What’s a good time to repossess a car?

Some repo agents say at night so they can work under the cover of darkness. But a crusty auto-finance guy of old thought Christmas day was a perfect time. Why? Because he knew where to go to get the car.

“When doing the loan paperwork, he asked the borrower for the address of his mother and mother-in-law,” Ron Smith, founder of the National Remarketing Conference, says in telling me a harsh holiday story.

If the loan later went bad, the lender sent the repo agents to either of the addresses on Dec. 25. “He figured the guy would be at one of those places for Christmas dinner,” Smith says. And he was usually right.

If that sounds like Ebenezer Scrooge before all those ghosts dropped in on him, well, the brutal rationalization was this: There was no amnesty day when a borrower failed to make his car payments.

A lot of people found themselves in that situation last year when there were about 1.7 million repos in the U.S., a record and a reflection of the disabled economy. Many people who ended up losing their cars had lost their jobs as a prelude.

It’s pretty basic, says Scott Hoyt, senior director-consumer economics for Moody’s. “People with jobs can make car payments. People without jobs can’t.”

The good news this year is the repo rate has dropped about 20% compared with 2009.


But compared with home foreclosures, which happened a lot last year, too, vehicle repossessions occur much faster. Auto lenders are quicker to pull the trigger. One reason is a home isn’t going anywhere, but a car may end up in another state.

Or in an accident. If so, the car probably no longer is insured, because people not making car payments probably aren’t making car-insurance payments, either. So the lender could end up recouping only the going wreck-rate.

That’s why lenders send in the repo teams after a few missed payments. In tracking auto-loan performances, Experian Automotive doesn’t even consider 90-day delinquencies. Why not? Because the repo teams have moved in before then, says Melinda Zabritsi, the firm’s director-auto credit.

These days, some people in dire straits would rather default on mortgages than on car payments, she says. “It used to be the mortgage was the first bill paid. That has switched around. You can’t drive your house to work.”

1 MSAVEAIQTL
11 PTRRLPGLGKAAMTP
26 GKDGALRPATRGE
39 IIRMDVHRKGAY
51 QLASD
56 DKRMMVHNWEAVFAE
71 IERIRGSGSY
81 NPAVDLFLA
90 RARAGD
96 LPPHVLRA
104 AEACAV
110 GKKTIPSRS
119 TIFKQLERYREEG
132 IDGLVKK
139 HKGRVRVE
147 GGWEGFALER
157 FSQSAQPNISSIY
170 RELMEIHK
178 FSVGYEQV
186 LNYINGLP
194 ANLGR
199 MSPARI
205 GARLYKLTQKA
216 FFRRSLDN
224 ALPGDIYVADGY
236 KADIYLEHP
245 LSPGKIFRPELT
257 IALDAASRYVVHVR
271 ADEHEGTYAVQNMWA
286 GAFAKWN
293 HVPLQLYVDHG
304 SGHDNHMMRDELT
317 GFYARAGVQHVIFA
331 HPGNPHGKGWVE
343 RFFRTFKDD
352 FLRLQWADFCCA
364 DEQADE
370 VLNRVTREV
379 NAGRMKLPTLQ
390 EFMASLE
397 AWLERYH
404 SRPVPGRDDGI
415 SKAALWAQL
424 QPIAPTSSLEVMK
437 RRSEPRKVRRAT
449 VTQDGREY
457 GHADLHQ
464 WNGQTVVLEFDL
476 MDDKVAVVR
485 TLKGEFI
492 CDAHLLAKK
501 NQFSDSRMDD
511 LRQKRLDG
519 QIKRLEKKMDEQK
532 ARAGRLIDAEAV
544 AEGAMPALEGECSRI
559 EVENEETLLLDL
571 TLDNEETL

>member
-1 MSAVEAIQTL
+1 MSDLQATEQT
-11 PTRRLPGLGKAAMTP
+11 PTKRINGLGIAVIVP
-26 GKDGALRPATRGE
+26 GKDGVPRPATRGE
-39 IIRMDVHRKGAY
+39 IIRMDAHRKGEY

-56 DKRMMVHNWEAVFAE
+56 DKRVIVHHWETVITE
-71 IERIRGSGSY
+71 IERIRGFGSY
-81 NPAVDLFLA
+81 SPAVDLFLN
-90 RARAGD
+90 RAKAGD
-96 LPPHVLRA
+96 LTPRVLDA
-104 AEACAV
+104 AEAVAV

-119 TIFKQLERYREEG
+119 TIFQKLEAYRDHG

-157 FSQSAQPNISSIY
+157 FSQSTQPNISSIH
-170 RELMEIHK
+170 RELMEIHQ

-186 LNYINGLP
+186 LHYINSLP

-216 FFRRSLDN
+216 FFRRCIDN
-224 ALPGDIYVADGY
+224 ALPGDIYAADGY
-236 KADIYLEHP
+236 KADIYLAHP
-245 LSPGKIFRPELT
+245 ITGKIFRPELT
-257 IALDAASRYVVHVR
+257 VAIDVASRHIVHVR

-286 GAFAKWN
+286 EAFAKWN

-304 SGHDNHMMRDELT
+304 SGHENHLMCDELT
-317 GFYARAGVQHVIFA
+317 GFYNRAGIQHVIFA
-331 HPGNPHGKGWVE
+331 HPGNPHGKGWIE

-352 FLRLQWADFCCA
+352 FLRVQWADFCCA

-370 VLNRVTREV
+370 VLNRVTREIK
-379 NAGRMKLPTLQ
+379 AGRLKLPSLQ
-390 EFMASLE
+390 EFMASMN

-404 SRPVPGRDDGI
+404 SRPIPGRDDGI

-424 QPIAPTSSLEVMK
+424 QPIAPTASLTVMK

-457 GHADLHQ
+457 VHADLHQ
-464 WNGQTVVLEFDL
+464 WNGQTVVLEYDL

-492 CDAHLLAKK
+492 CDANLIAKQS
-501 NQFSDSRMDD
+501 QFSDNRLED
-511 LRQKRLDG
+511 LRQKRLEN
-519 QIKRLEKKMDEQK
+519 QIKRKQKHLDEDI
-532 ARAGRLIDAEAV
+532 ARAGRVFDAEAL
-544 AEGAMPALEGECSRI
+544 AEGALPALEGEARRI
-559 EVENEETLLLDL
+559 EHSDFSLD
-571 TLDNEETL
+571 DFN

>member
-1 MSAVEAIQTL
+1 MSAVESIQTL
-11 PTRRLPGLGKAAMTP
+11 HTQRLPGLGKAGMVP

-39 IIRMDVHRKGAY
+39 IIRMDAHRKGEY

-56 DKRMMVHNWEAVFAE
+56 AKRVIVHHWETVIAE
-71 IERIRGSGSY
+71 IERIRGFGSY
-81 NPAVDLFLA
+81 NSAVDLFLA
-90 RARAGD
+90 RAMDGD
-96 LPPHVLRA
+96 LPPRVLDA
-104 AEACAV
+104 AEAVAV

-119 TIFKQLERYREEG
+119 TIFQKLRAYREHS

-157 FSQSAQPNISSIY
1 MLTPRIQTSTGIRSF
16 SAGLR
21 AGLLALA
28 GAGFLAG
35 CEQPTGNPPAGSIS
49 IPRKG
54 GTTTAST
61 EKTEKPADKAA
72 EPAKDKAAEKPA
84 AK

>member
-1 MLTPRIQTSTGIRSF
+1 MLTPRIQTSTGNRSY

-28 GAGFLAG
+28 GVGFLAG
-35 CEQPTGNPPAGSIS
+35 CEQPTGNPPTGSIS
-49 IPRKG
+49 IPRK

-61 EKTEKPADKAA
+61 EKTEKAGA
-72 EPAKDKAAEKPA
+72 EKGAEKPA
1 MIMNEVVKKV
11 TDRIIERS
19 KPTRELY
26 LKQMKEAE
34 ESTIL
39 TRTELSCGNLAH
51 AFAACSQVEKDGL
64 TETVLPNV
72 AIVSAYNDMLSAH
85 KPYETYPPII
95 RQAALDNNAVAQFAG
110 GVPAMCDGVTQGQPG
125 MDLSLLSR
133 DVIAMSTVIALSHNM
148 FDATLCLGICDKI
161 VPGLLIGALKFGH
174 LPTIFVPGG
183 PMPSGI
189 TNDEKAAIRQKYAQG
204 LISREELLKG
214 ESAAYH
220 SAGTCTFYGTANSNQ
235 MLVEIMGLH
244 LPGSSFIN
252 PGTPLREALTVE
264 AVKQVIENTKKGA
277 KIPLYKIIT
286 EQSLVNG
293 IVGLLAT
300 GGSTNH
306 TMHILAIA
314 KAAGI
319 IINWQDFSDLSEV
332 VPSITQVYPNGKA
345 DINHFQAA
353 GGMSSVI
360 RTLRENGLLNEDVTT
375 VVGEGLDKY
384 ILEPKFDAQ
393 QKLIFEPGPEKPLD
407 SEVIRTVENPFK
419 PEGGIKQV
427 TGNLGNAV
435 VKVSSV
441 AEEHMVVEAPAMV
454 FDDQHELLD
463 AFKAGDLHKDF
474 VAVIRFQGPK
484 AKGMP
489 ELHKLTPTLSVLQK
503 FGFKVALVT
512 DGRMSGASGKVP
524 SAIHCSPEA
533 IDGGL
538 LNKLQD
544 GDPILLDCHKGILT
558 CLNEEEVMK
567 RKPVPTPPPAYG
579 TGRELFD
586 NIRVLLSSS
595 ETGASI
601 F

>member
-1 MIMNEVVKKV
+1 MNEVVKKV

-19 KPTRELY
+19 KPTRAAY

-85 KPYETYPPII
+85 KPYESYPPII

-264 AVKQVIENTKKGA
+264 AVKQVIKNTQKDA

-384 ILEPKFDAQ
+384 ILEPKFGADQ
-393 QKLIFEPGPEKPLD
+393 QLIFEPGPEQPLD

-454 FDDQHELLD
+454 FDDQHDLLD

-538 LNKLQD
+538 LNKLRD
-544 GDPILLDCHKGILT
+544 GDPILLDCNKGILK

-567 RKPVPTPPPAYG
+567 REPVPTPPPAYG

No one wins when a car gets repossessed. Not the delinquent borrower who suddenly lacks personal transportation. Not the dealer, who typically gets a black mark for doing the deal. Not the financial institution that typically resells the vehicle for less than the remaining balance on the loan.

But modern technology is helping lenders mitigate such losses. One way to do that is to put the car up for auction online while it still is at the repo agent’s lot. Ally Financial has started doing that.

“It saves a transportation step,” Steve Kapusta, Ally Financial’s director-remarketing operations, tells me. “It also avoids the risk of the car being damaged while moving it to an auction site.”

Sometimes a buyer turns out to be closer to the repo agent’s yard, anyway. “You don’t want to transport the car 150 miles (240 km) to an auction, then take it back 150 miles to the city where you started.”

Lenders are keeping tighter reins on repo agents these days.

“There is a lot of liability involved in this business, so a one-on-one relationship with an agent is best,” Howard Segal, Wells Fargo’s director-remarketing, says at a conference panel discussion entitled Subprime Repossessions.

Making sure agents act properly has become a big issue, says Neal Boardman, a vice president at BB&T/Regional Acceptance. “There is a huge risk. We’re constantly being watched. We want to do it right, which means keeping a thumb on the agent.”

Fine, but at least give them Christmas off in return.